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Lancet. 1981 Mar 21;1(8221):629-32.

Administration to man of UK-37,248-01, a selective inhibitor of thromboxane synthetase.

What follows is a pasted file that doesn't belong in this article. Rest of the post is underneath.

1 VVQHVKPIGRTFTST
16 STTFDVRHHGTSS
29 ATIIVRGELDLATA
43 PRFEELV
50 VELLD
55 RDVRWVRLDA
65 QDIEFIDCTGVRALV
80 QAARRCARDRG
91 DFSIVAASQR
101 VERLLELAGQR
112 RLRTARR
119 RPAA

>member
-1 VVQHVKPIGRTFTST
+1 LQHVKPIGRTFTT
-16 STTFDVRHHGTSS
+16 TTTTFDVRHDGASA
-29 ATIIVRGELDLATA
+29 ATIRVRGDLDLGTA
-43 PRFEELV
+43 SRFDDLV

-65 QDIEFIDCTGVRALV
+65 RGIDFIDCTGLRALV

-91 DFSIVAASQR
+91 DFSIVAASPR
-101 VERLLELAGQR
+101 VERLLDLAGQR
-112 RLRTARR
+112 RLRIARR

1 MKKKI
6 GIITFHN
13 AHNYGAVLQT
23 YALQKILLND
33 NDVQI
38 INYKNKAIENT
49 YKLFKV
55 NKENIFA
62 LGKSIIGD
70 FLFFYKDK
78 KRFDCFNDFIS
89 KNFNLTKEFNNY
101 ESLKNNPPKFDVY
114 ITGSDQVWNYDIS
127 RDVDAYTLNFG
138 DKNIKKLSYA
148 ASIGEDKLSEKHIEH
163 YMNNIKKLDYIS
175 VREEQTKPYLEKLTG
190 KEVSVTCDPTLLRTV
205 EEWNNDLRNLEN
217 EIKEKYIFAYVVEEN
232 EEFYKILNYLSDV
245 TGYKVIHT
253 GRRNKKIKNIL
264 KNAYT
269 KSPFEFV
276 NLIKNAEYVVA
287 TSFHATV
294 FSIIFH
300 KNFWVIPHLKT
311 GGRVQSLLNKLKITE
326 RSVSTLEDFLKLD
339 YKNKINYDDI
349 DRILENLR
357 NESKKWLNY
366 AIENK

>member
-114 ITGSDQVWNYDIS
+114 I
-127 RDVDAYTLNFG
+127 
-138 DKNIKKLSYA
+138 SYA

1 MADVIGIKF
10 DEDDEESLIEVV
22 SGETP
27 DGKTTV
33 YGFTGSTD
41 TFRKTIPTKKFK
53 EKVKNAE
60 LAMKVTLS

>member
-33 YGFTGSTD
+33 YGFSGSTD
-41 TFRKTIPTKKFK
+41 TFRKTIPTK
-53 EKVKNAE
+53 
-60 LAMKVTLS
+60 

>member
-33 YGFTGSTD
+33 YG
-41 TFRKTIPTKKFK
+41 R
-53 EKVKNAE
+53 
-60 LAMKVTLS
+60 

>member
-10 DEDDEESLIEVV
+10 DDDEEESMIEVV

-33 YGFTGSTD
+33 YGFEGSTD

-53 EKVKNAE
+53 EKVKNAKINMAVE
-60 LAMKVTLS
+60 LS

Pairs of healthy male volunteers received single oral doses (5-200 mg) of UK-37,248-01, a selective thromboxane synthetase inhibitor. Measurement of total thromboxane B2 (TXB2) concentrations in serum from venous blood showed that production of TXB2 was inhibited in a dose-related manner, with peak inhibition 1 h after doses of 50 mg and above. After 100 mg and 200 mg doses TXB2 production was inhibited by more than 90% at 1 h and about 50% at 6 h. Plasma drug assays confirmed oral absorption. About one-third of the dose was excreted unchanged in the urine, most within the first 4 h. Small and transient increases in bleeding time (within the normal range, except in one subject) were seen after the 50, 100, and 200 mg doses and corresponded to low levels of TXB2 production; whole blood clotting time was unchanged. There were no clinically relevant changes in heart rate or blood-pressure, other than a transient reduction in standing systolic blood-pressure and heart rate in one subject who received 200 mg. There were no side-effects and routine laboratory tests revealed no important abnormalities.

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